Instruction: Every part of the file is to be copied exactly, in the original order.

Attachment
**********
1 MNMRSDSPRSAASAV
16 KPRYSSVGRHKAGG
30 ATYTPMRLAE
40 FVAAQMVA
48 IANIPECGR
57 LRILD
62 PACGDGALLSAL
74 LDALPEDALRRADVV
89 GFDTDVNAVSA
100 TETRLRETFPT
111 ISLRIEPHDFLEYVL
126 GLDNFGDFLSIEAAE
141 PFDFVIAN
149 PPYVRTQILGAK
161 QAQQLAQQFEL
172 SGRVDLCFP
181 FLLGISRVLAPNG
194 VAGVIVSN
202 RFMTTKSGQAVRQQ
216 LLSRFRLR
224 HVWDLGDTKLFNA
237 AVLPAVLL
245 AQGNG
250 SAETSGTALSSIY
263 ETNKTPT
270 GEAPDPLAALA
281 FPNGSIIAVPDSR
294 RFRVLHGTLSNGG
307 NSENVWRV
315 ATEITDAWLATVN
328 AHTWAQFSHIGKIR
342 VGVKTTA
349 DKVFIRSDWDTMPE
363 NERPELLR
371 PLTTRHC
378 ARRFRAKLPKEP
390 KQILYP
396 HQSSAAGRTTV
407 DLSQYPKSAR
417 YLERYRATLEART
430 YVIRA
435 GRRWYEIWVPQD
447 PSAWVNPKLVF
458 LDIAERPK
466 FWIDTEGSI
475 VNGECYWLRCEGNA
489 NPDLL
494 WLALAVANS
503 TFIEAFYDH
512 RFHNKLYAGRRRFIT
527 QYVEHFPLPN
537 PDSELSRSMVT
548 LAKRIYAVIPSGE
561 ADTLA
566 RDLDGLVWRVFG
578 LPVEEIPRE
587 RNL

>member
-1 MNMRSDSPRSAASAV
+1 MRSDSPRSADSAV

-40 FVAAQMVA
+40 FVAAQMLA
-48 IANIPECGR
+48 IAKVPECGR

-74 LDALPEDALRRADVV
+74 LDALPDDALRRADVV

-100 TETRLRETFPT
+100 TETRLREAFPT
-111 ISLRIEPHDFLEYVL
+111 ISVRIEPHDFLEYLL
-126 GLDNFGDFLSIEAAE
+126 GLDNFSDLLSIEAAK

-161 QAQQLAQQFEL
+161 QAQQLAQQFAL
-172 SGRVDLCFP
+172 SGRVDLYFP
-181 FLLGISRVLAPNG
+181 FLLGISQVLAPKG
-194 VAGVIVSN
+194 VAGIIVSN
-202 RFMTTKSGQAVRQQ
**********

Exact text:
1 MNMRSDSPRSAASAV
16 KPRYSSVGRHKAGG
30 ATYTPMRLAE
40 FVAAQMVA
48 IANIPECGR
57 LRILD
62 PACGDGALLSAL
74 LDALPEDALRRADVV
89 GFDTDVNAVSA
100 TETRLRETFPT
111 ISLRIEPHDFLEYVL
126 GLDNFGDFLSIEAAE
141 PFDFVIAN
149 PPYVRTQILGAK
161 QAQQLAQQFEL
172 SGRVDLCFP
181 FLLGISRVLAPNG
194 VAGVIVSN
202 RFMTTKSGQAVRQQ
216 LLSRFRLR
224 HVWDLGDTKLFNA
237 AVLPAVLL
245 AQGNG
250 SAETSGTALSSIY
263 ETNKTPT
270 GEAPDPLAALA
281 FPNGSIIAVPDSR
294 RFRVLHGTLSNGG
307 NSENVWRV
315 ATEITDAWLATVN
328 AHTWAQFSHIGKIR
342 VGVKTTA
349 DKVFIRSDWDTMPE
363 NERPELLR
371 PLTTRHC
378 ARRFRAKLPKEP
390 KQILYP
396 HQSSAAGRTTV
407 DLSQYPKSAR
417 YLERYRATLEART
430 YVIRA
435 GRRWYEIWVPQD
447 PSAWVNPKLVF
458 LDIAERPK
466 FWIDTEGSI
475 VNGECYWLRCEGNA
489 NPDLL
494 WLALAVANS
503 TFIEAFYDH
512 RFHNKLYAGRRRFIT
527 QYVEHFPLPN
537 PDSELSRSMVT
548 LAKRIYAVIPSGE
561 ADTLA
566 RDLDGLVWRVFG
578 LPVEEIPRE
587 RNL

>member
-1 MNMRSDSPRSAASAV
+1 MRSDSPRSADSAV

-40 FVAAQMVA
+40 FVAAQMLA
-48 IANIPECGR
+48 IAKVPECGR

-74 LDALPEDALRRADVV
+74 LDALPDDALRRADVV

-100 TETRLRETFPT
+100 TETRLREAFPT
-111 ISLRIEPHDFLEYVL
+111 ISVRIEPHDFLEYLL
-126 GLDNFGDFLSIEAAE
+126 GLDNFSDLLSIEAAK

-161 QAQQLAQQFEL
+161 QAQQLAQQFAL
-172 SGRVDLCFP
+172 SGRVDLYFP
-181 FLLGISRVLAPNG
+181 FLLGISQVLAPKG
-194 VAGVIVSN
+194 VAGIIVSN
-202 RFMTTKSGQAVRQQ